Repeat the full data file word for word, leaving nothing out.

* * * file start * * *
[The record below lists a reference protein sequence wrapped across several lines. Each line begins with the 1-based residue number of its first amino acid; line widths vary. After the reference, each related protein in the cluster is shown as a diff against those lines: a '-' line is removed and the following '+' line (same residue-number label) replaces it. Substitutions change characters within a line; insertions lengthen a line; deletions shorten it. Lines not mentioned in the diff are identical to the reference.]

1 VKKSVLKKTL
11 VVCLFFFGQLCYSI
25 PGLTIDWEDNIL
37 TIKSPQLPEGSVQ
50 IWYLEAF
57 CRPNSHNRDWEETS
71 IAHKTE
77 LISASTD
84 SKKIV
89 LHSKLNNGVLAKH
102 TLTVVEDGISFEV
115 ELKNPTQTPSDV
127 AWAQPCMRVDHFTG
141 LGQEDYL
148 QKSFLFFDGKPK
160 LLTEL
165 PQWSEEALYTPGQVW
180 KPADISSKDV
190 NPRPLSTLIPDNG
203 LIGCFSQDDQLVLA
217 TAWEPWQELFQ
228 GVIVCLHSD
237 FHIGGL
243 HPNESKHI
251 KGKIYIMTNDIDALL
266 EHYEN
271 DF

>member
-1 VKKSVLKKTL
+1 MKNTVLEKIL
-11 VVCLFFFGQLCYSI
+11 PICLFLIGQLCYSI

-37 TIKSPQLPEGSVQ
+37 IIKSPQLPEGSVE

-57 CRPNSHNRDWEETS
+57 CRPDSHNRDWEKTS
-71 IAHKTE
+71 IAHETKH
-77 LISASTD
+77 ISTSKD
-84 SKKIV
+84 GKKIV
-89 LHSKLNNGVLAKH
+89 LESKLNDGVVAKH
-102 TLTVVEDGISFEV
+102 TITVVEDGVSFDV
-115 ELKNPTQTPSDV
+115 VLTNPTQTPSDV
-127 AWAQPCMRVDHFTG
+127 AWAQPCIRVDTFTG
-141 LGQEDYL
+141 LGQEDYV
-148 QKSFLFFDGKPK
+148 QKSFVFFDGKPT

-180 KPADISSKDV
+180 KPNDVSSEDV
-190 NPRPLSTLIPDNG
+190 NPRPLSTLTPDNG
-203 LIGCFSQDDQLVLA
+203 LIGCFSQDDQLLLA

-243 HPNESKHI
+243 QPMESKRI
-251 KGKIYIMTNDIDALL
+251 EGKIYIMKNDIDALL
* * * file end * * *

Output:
[The record below lists a reference protein sequence wrapped across several lines. Each line begins with the 1-based residue number of its first amino acid; line widths vary. After the reference, each related protein in the cluster is shown as a diff against those lines: a '-' line is removed and the following '+' line (same residue-number label) replaces it. Substitutions change characters within a line; insertions lengthen a line; deletions shorten it. Lines not mentioned in the diff are identical to the reference.]

1 VKKSVLKKTL
11 VVCLFFFGQLCYSI
25 PGLTIDWEDNIL
37 TIKSPQLPEGSVQ
50 IWYLEAF
57 CRPNSHNRDWEETS
71 IAHKTE
77 LISASTD
84 SKKIV
89 LHSKLNNGVLAKH
102 TLTVVEDGISFEV
115 ELKNPTQTPSDV
127 AWAQPCMRVDHFTG
141 LGQEDYL
148 QKSFLFFDGKPK
160 LLTEL
165 PQWSEEALYTPGQVW
180 KPADISSKDV
190 NPRPLSTLIPDNG
203 LIGCFSQDDQLVLA
217 TAWEPWQELFQ
228 GVIVCLHSD
237 FHIGGL
243 HPNESKHI
251 KGKIYIMTNDIDALL
266 EHYEN
271 DF

>member
-1 VKKSVLKKTL
+1 MKNTVLEKIL
-11 VVCLFFFGQLCYSI
+11 PICLFLIGQLCYSI

-37 TIKSPQLPEGSVQ
+37 IIKSPQLPEGSVE

-57 CRPNSHNRDWEETS
+57 CRPDSHNRDWEKTS
-71 IAHKTE
+71 IAHETKH
-77 LISASTD
+77 ISTSKD
-84 SKKIV
+84 GKKIV
-89 LHSKLNNGVLAKH
+89 LESKLNDGVVAKH
-102 TLTVVEDGISFEV
+102 TITVVEDGVSFDV
-115 ELKNPTQTPSDV
+115 VLTNPTQTPSDV
-127 AWAQPCMRVDHFTG
+127 AWAQPCIRVDTFTG
-141 LGQEDYL
+141 LGQEDYV
-148 QKSFLFFDGKPK
+148 QKSFVFFDGKPT

-180 KPADISSKDV
+180 KPNDVSSEDV
-190 NPRPLSTLIPDNG
+190 NPRPLSTLTPDNG
-203 LIGCFSQDDQLVLA
+203 LIGCFSQDDQLLLA

-243 HPNESKHI
+243 QPMESKRI
-251 KGKIYIMTNDIDALL
+251 EGKIYIMKNDIDALL